• Glutes (all three parts)
  • Quadriceps
  • Hamstrings
  • Calves (both gastrocnemius and soleus)
  • Tibialis Anterior
  • Core
  • Mobility testing

A lack of mobility may cause unnecessary strain and wear on the affected structures. It may also be an indication of further strength deficits that the body is compensating for. The rehab professional should measure both passive and active range of motion in all appropriate joints, including thoracic mobility in addition to the lower limbs.

Balance testing

Taking a closer look at the patient’s proprioceptive skills may uncover issues in balance and joint stability and could provide an effective avenue of rehab.


Assess gait at both walking and running speeds (if possible), closely watching what the body does systematically. Start at the patient’s feet and observe upwards, or vice versa.

Rehabilitation strategies for common running injuries

Focus recovery on regaining the normal function before injury. It should also match the patient’s goals. Many running-related injuries happen during training, and many patients are keen on getting back as soon as possible.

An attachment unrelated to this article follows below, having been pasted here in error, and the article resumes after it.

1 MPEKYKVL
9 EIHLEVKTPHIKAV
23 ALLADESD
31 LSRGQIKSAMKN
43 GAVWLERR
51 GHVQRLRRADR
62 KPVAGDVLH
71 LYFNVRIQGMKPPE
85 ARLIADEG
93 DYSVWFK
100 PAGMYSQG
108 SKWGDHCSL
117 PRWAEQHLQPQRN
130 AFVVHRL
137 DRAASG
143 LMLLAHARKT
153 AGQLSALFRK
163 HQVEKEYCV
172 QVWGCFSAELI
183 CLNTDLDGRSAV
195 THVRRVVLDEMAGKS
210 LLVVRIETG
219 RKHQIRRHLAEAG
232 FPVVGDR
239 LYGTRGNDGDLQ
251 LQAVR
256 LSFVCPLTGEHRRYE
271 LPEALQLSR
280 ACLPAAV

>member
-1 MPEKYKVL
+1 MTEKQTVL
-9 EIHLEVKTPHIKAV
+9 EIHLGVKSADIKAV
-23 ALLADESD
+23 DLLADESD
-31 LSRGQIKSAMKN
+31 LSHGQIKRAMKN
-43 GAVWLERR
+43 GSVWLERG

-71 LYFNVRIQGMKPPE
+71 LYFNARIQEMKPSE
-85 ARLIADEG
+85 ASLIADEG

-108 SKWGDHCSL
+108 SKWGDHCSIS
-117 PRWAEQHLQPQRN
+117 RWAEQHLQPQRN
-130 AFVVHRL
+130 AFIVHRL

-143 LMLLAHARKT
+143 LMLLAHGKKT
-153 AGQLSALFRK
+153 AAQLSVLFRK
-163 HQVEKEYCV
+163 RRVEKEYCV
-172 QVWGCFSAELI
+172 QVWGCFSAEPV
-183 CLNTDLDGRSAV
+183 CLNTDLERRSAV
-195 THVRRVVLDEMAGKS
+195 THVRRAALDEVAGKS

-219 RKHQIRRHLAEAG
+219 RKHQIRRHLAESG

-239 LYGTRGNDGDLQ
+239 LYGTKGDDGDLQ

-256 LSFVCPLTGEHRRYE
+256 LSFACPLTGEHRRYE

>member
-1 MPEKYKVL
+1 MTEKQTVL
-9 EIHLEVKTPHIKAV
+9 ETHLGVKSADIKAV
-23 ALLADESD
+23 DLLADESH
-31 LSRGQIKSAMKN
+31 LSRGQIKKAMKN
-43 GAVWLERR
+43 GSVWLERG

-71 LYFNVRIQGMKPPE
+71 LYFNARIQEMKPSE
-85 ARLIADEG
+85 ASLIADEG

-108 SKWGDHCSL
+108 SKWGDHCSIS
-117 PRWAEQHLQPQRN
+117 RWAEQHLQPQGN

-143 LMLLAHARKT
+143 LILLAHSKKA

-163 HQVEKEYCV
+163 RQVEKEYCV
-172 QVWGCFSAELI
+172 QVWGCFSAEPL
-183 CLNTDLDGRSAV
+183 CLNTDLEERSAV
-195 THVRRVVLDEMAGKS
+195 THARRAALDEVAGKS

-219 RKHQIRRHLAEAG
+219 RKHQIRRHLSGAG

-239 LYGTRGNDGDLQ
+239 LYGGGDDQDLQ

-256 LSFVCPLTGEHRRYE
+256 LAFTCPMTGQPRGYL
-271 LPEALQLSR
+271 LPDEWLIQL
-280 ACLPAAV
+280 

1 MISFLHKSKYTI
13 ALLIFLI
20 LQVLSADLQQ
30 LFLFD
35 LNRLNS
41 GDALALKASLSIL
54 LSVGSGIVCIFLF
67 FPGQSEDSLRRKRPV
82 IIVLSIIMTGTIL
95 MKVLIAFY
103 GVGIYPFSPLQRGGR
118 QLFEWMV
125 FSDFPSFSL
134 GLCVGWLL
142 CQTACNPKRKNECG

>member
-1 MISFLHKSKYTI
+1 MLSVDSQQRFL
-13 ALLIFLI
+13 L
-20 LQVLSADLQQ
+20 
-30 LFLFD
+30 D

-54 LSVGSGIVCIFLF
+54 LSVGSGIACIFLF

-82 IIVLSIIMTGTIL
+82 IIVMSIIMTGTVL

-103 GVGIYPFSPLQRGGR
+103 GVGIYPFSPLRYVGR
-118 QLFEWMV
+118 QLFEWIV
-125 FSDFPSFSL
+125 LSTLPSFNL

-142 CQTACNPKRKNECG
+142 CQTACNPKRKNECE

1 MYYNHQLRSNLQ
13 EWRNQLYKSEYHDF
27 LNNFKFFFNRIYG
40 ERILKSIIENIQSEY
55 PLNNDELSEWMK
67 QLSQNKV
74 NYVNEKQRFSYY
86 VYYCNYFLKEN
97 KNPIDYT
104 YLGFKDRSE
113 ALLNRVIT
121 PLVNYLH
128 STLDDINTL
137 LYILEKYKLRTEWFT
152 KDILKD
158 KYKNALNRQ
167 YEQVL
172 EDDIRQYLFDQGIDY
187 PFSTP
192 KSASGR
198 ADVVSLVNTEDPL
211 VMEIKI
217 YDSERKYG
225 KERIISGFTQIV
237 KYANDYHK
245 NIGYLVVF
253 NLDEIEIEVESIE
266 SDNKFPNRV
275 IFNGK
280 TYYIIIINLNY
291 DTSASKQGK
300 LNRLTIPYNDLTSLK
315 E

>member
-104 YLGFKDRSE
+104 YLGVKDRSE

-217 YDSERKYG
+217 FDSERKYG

Gait retraining

Gait retraining may be a great way to improve running mechanics, reduce pain, improve function, and address long-term issues the patient has faced from running. Visual and auditory feedback helps the patient dismantle old running habits and build new, improved ones. Feedback may be about:

  • Heel vs forefoot striking
  • Step rate
  • Trunk position
  • Step width, etc.
  • Exercises

Strength, mobility, and balance work may improve both short and long-term outcomes, including a reduction in pain, increased confidence, improved neuromuscular efficiency, and stronger joint integrity. A progressive plan is optimal, with clear goals and milestones to ensure plan adherence and patient advancement.

Patient Education

Patients benefit from understanding how to:

  • Manage their pain
  • Modify their activities
  • Follow their rehab plan

Teaching what the injury exactly is and the steps towards recovery will further improve plan adherence and make living with injury more manageable for the patient.

Activity modification

Modifying their training program, footwear, and daily activities may help the patient return to training quicker, even if at a lower training intensity. Modifications will heavily vary from patient-to-patient depending on their injury, lifestyle, and previous activities, so it’s important to understand each patient uniquely.


Individualized care and preventative strategies

Rehabilitation for running injuries requires a nuanced approach, and rehab professionals should focus on understanding how each patient’s injury affects their lives past the pain. Individualized care is key, and combining a progressive rehab plan with preventative strategies will contribute to successful recovery in both the short and long-term well-being of runners.

This article was written by Mehreen Rizvi